Review: Benjamin Button
One of the leading contenders for this year's Academy Awards for Best Picture is The Curious Case of Benjamin Button.This buzz extends to the competent performance of Brad Pitt who had to play the title role from being an infant born with a face of a man in his 80's aging backwards until he reaches full growth.
The movie is armed with masterful direction and discreet special effects thanks to director David Fincher who also directed Se7en, Fight Club and the mentally and patience challenging Zodiac. It is penned by Eric Roth who was also responsible for the unforgettable Forrest Gump.
Pitt's performance, though an extension of Meet Joe Black, is serene and flawless for whether he is playing a kid in an old man's wheelchair-bound body or an old man with a youtful face lifted from Thelma and Louise.
In all this perfection, the movie had one terrible flaw. It lacks emotion. While Benjamin is a very intriguing character, he is a mere storyteller of his own tale but never the hero. His character lacks depth and as consequence his quest for love is unaffecting. This extends to Cate Blanchett who revisits the tale with her daughter, Julia Ormond, while she is on her deathbed. It is quite contradicting to present a sentimental moment and pluck out the very essence for the need of such sentimentality. This pays off however in traversing the nagging issues of death and how impermanent the people in our lives are as it was able to present these topics without the cheesiness that usually accompany them.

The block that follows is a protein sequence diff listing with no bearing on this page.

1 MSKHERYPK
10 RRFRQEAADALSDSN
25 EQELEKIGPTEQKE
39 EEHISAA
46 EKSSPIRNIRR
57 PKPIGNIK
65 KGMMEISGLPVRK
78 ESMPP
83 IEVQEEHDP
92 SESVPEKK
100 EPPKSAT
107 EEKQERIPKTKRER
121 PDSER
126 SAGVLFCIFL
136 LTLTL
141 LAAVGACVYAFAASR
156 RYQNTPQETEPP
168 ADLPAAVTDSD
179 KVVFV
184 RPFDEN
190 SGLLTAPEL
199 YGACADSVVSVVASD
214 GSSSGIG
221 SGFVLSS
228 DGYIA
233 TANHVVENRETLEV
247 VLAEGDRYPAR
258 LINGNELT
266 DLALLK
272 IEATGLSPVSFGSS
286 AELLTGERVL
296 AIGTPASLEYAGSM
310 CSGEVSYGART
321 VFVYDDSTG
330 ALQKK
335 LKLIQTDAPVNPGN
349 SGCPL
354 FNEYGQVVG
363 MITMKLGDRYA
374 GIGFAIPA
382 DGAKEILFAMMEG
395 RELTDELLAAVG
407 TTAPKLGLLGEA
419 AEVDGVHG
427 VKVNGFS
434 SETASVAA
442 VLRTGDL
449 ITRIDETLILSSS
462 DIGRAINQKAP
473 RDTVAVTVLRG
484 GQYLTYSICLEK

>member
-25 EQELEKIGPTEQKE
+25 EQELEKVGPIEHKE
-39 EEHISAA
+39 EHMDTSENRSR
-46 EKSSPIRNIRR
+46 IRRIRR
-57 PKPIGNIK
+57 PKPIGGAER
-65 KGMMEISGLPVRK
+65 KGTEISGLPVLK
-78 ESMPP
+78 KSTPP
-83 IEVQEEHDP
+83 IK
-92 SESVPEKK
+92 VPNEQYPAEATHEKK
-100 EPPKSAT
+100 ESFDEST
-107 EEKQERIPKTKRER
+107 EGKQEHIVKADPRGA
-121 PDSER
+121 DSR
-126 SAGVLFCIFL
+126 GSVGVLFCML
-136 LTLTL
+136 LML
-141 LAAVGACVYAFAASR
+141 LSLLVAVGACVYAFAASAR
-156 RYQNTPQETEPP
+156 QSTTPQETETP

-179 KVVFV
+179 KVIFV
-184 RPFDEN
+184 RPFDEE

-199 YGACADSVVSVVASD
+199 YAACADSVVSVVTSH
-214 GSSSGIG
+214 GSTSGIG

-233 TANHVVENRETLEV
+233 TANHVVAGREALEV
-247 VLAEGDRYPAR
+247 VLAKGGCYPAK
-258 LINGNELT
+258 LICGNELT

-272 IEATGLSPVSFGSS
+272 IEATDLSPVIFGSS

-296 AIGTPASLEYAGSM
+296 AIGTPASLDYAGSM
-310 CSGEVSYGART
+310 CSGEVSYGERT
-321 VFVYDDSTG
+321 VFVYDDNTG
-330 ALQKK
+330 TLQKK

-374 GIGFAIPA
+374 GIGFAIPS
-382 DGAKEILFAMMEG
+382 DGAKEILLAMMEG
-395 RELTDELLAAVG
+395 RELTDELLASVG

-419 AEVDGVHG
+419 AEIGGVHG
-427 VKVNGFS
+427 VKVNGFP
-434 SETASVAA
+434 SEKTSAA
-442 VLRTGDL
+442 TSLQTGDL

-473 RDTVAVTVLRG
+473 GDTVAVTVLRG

While the film could have benefited from a little dash of emotion, it can be likened to a perfect meal from a gourmet restaurant. It tastes perfect and is totally satisfying but at the end of the day, we still look for a home-cooked meal because that is what makes us feel comfortable and that is our version of perfection.
Movie Rating: 4/5